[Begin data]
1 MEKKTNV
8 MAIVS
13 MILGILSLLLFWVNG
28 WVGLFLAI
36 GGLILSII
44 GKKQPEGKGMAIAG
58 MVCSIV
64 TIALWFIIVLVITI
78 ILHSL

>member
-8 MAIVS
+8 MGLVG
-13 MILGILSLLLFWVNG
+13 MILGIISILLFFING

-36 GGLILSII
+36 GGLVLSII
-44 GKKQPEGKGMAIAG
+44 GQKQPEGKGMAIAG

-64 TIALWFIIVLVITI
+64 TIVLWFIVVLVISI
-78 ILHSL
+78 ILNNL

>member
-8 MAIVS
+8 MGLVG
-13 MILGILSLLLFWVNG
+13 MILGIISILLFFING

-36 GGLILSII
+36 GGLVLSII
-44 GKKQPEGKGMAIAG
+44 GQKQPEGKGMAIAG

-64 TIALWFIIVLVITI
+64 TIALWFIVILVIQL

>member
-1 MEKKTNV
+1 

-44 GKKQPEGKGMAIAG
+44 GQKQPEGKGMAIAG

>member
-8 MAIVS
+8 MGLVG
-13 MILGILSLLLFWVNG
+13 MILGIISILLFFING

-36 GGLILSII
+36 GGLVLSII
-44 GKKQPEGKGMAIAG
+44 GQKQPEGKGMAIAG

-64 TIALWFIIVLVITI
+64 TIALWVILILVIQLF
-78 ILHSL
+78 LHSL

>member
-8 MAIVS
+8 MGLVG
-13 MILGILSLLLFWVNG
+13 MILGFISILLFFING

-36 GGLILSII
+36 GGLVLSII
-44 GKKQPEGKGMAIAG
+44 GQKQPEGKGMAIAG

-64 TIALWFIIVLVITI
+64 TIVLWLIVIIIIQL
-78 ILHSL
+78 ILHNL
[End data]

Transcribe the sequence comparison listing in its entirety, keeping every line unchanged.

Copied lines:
1 MEKKTNV
8 MAIVS
13 MILGILSLLLFWVNG
28 WVGLFLAI
36 GGLILSII
44 GKKQPEGKGMAIAG
58 MVCSIV
64 TIALWFIIVLVITI
78 ILHSL

>member
-8 MAIVS
+8 MGLVG
-13 MILGILSLLLFWVNG
+13 MILGIISILLFFING

-36 GGLILSII
+36 GGLVLSII
-44 GKKQPEGKGMAIAG
+44 GQKQPEGKGMAIAG

-64 TIALWFIIVLVITI
+64 TIVLWFIVVLVISI
-78 ILHSL
+78 ILNNL

>member
-8 MAIVS
+8 MGLVG
-13 MILGILSLLLFWVNG
+13 MILGIISILLFFING

-36 GGLILSII
+36 GGLVLSII
-44 GKKQPEGKGMAIAG
+44 GQKQPEGKGMAIAG

-64 TIALWFIIVLVITI
+64 TIALWFIVILVIQL

>member
-1 MEKKTNV
+1 

-44 GKKQPEGKGMAIAG
+44 GQKQPEGKGMAIAG

>member
-8 MAIVS
+8 MGLVG
-13 MILGILSLLLFWVNG
+13 MILGIISILLFFING

-36 GGLILSII
+36 GGLVLSII
-44 GKKQPEGKGMAIAG
+44 GQKQPEGKGMAIAG

-64 TIALWFIIVLVITI
+64 TIALWVILILVIQLF
-78 ILHSL
+78 LHSL

>member
-8 MAIVS
+8 MGLVG
-13 MILGILSLLLFWVNG
+13 MILGFISILLFFING

-36 GGLILSII
+36 GGLVLSII
-44 GKKQPEGKGMAIAG
+44 GQKQPEGKGMAIAG

-64 TIALWFIIVLVITI
+64 TIVLWLIVIIIIQL
-78 ILHSL
+78 ILHNL